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Matter at the core of a neutron star.

  1. May 7, 2012 #1
    Hello. I am wondering what are the properties of matter at the core of a neutron star. I read that it could be quark matter of strange matter, but overall uncertain. How can strange matter form if strange quarks decay very quickly into up quarks (the state of matter would last very shortly), and where would the strange quarks come from? Why do they start to matter at extremely high temperatures and pressures?

    Is it possible to experimentally detect and study the core of a neutron star to be sure?

    Thank you in advance.
  2. jcsd
  3. May 7, 2012 #2


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    The pressures inside the core of extremely massive objects such as Neutron stars cause matter to exhibit strange properties seen nowhere else. In the initial collapse, it is energetically more favorable for electrons to combine with protons than to remain as they are. Per the uncertainty principle, as the degenerate matter is compressed more and more, electrons have to attain a higher and higher momentum since their location is confined tighter and tighter.

    Neutrons normally decay into protons when free, but the enormous pressures make it so that it would take MORE energy to decay than to simply stay as they are, thus they do not decay. (Because of the above)

    It is the same for other exotic particles. The pressures are so high that normally unstable states can be favored over others that are normally stable.
  4. May 7, 2012 #3
    Here is a cross section of a neutron star's interior as provided by the website cited below.

    1. Outer crust 0.3-0.5 km ions, electrons
    2. Inner Crust 1-2 km electrons, neutrons, nuclei
    3. Outer core ~ 9 km neutron-proton Fermi liquid few% electron Fermi gas
    4. Inner core 0-3 km quark gluon plasma?

    This is inferred from mathematical models.

    The following Wikki article expands on this.

    Neutron Star

    Are there other ways to determine what lies at the subsurface of Neutron stars? There is asteroseismology, a method that is based on the star's occilations. This is comparable to the way we study the earth's interior by examining earthquake seismic data but in the case the neutron star it depends on the analysis of the light wavelengths that vary when such star seismic events occur.

    From Wikipedia, the free encyclopedia
    Last edited: May 7, 2012
  5. May 8, 2012 #4


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    The pressure at the core of a neutron star is less than the neutron degeneracy pressue, unless our models are wrong. If there is a further degeneracy limit - like a quark degeneracy pressure - this is the right place to look.
  6. May 8, 2012 #5
    Asteroseismology is one way, especially with magnetars. Magnetars can flare up in high energy emission. These guys are called anomalous X-ray pulsars and soft-gamma repeaters. This emission is thought to originate from star quakes: the magnetic field is so strong that twists and torques in the magnetic field can crack the crust as the magnetic field tries to get back to its original configuration.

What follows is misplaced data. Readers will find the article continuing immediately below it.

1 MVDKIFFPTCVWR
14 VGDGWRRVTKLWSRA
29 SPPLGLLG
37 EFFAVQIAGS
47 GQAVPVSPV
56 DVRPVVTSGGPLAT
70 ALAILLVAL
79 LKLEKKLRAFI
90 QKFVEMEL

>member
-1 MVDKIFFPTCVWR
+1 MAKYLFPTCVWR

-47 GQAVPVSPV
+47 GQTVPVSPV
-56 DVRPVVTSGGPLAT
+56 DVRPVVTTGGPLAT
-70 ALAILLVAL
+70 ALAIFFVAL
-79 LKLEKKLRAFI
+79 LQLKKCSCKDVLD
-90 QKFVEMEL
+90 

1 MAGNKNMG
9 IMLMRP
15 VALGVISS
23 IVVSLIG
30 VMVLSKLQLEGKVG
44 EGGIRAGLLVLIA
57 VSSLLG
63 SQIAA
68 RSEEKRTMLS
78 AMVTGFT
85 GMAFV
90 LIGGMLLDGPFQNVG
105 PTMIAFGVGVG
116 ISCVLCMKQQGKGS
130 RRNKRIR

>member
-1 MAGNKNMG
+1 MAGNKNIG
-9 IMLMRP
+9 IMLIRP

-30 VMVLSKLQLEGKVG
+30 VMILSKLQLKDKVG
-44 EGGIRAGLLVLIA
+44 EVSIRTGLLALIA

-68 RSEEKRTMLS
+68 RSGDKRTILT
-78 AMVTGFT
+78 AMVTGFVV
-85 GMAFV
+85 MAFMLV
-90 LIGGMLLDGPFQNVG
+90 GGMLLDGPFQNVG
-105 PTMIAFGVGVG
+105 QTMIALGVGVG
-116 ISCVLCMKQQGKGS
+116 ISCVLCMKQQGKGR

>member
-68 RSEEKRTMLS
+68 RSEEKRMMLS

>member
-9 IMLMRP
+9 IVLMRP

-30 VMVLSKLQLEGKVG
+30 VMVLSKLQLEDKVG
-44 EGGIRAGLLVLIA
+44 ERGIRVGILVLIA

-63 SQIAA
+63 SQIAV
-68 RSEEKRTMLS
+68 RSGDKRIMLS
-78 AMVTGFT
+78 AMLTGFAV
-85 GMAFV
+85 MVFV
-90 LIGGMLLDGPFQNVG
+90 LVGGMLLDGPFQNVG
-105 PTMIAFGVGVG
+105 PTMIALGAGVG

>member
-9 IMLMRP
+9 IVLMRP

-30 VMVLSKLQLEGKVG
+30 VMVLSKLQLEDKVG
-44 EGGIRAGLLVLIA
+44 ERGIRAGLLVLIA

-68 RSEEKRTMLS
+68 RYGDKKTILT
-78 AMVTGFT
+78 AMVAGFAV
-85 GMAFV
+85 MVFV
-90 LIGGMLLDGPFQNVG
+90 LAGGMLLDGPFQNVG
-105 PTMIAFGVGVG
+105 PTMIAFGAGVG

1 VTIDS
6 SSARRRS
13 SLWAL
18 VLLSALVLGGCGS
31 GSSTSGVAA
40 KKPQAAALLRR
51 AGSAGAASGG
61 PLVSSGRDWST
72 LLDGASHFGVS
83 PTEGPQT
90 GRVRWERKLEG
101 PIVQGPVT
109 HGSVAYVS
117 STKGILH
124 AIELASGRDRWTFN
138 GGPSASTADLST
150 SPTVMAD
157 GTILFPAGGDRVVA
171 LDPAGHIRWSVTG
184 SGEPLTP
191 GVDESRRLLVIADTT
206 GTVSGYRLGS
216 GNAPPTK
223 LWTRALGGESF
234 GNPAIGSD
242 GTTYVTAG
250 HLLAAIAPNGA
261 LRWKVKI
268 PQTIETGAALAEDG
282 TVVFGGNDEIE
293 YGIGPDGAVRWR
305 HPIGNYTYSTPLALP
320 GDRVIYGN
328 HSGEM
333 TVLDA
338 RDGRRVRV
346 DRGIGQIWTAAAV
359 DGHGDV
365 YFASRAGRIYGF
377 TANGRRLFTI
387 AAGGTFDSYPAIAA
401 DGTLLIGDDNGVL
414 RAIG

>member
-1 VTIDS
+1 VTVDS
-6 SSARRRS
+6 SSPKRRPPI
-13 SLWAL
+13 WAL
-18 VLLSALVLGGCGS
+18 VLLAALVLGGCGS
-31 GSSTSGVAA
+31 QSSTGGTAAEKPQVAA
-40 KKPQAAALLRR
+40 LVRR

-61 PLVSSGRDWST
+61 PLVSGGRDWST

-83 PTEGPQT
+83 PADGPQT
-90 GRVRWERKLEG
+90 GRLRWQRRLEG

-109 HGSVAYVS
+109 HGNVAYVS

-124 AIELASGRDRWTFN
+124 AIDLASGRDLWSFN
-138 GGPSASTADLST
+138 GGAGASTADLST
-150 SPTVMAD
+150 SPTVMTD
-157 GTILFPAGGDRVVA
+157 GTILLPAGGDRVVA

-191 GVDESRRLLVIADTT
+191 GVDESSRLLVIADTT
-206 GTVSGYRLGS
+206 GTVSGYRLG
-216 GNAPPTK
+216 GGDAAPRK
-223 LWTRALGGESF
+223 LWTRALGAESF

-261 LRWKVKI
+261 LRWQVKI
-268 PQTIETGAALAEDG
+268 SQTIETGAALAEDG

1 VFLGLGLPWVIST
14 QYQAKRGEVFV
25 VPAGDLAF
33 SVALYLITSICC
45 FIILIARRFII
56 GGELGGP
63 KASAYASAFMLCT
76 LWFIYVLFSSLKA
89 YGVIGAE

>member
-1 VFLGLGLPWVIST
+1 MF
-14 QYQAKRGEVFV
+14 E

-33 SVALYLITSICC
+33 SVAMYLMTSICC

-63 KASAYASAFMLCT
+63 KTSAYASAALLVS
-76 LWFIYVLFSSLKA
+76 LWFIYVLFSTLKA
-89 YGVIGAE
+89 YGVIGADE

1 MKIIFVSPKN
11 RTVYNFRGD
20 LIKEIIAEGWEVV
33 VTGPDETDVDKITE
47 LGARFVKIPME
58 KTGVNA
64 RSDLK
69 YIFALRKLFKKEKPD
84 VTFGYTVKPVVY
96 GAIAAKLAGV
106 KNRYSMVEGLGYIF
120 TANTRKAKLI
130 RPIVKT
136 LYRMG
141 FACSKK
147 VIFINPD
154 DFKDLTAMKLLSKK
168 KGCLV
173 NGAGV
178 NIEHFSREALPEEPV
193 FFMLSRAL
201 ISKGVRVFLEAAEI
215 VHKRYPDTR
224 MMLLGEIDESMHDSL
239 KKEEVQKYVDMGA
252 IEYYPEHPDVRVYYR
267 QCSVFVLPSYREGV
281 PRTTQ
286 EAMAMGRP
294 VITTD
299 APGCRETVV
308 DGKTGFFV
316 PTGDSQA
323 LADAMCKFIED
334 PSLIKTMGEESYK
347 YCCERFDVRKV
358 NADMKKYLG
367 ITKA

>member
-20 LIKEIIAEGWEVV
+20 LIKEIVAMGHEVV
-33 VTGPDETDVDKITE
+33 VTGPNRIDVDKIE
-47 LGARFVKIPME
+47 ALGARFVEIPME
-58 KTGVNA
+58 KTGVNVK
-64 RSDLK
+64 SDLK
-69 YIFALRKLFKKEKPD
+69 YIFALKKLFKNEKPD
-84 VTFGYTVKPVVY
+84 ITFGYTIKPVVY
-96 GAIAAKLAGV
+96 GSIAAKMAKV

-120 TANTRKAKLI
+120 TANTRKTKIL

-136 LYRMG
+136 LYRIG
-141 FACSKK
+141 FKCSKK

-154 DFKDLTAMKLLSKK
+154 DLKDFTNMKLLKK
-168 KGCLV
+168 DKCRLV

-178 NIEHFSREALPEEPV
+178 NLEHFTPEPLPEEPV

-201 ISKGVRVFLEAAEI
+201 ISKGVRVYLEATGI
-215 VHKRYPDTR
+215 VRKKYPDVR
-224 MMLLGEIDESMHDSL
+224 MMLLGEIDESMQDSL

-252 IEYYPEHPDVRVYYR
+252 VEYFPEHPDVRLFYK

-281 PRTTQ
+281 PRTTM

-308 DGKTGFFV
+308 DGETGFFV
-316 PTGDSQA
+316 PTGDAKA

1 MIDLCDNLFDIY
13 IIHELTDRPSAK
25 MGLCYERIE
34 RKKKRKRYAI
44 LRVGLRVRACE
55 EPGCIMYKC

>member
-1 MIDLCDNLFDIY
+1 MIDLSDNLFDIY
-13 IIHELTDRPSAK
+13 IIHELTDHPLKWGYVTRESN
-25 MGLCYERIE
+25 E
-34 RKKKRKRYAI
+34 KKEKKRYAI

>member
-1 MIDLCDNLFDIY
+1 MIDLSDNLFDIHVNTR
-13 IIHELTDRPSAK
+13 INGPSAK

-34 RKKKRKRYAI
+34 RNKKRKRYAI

Simply measuring the mass and radius of neutron stars would also constrain the behavior of matter inside the core neutron stars. For instance, figure 3 on page 10 of "Shapiro delay measurement of a two solar mass neutron star" shows a plot of how different models for how matter behaves inside neutron stars as we vary the mass and radius.

    There are various ways of measuring the mass and radius. This paper used Shapiro delay, a particular general relativistic effect. Attempts have been made to use thermonuclear X-ray bursts to measure both the mass and radius.
  7. May 10, 2012 #6
    The quark matter theory fell out of favor when a neutron star was measured to have mass of 1.97 AU.

    As to what exactly is in the central core, no one knows. It is difficult to measure the radius of the star precisely, and it makes a big difference. I'll put my money on a central core containing viscous hyperons, each of which contains a strange quark. There could be kaons in there too.

    As to actual experiments, that's tough. CERN produces high-density matter, but it is much hotter than a typical neutron star.
  8. May 10, 2012 #7


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    Not exactly, what fell out of favor was the softer equations of state for condensed matter.
  9. May 10, 2012 #8

    Neutron star cores are composed of extremely hardened high density degenerate neutron matter on the order of the density of a neutron or an atomic nucleus.

    High temperatures and pressures is when nuclear matter starts to become degenerate and the stellar core properties start to become dominated by the core neutron degeneracy pressure.

    It is improbable that the core would be composed of quark-gluon plasma because the core temperature is not high enough and this would imply a softened core Equation of State, and such states with exotic particles has been ruled out by indirect observations of the Equation of State.

    Stellar models based upon General Relativity are constructed then compared to observation, typically if you know parameters such as total mass and total radius, the remaining parameters such as core pressure and core density fall into place.

    Neutron star - Structure - Wikipedia
    Degenerate matter - Wikipedia
  10. May 10, 2012 #9
    At high energies (temperatures and pressures), it's possible for some "normal matter" quarks (I don't remember which) to decay into Strange Quarks. So that answers that question.

    I think it's believed that the Strange Quarks will become more stable when bound into strangelets?

    And, again, this is all still pretty theoretical.
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